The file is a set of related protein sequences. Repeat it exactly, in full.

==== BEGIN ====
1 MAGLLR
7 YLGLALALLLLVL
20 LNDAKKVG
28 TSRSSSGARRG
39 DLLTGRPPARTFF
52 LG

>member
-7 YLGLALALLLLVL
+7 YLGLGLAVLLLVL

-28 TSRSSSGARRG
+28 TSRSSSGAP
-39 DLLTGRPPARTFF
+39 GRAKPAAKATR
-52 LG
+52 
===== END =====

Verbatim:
1 MAGLLR
7 YLGLALALLLLVL
20 LNDAKKVG
28 TSRSSSGARRG
39 DLLTGRPPARTFF
52 LG

>member
-7 YLGLALALLLLVL
+7 YLGLGLAVLLLVL

-28 TSRSSSGARRG
+28 TSRSSSGAP
-39 DLLTGRPPARTFF
+39 GRAKPAAKATR
-52 LG
+52 